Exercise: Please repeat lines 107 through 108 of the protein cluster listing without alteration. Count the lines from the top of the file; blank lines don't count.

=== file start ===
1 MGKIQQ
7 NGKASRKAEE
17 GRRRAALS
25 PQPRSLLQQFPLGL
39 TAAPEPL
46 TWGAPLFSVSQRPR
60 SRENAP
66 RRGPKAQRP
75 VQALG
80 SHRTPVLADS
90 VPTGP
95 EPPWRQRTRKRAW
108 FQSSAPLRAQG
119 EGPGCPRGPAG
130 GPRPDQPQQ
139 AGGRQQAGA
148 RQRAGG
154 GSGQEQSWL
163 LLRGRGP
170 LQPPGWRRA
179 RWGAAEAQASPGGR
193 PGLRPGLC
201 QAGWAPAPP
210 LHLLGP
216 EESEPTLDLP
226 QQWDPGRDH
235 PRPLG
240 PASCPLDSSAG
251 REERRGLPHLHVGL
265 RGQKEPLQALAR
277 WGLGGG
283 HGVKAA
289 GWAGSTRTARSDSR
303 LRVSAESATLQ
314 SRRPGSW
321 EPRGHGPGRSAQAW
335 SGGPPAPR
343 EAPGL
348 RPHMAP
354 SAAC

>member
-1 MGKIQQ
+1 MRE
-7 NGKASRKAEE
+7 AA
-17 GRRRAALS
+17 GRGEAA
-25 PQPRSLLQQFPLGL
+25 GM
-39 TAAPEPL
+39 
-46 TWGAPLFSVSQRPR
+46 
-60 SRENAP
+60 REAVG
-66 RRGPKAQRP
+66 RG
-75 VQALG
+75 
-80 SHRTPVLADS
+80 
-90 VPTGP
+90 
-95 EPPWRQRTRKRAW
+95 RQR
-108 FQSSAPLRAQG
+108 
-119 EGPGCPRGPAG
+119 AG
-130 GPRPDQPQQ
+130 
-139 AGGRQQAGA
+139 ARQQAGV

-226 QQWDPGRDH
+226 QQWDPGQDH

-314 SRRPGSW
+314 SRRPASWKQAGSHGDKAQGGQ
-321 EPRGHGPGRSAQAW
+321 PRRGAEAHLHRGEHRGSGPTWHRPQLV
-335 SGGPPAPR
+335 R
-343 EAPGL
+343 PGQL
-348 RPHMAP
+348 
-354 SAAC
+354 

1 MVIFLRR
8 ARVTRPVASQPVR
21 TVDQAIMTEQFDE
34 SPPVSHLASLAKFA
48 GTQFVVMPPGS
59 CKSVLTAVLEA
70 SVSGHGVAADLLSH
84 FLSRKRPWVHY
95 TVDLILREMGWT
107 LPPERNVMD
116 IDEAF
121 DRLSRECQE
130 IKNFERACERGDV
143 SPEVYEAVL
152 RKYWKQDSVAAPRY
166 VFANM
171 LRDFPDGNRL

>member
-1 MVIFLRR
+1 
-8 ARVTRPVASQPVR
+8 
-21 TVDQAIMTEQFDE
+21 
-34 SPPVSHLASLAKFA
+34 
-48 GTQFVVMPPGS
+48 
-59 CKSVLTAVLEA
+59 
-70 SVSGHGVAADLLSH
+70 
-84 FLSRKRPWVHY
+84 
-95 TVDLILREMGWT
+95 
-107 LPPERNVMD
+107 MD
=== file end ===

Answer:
+1 
-8 ARVTRPVASQPVR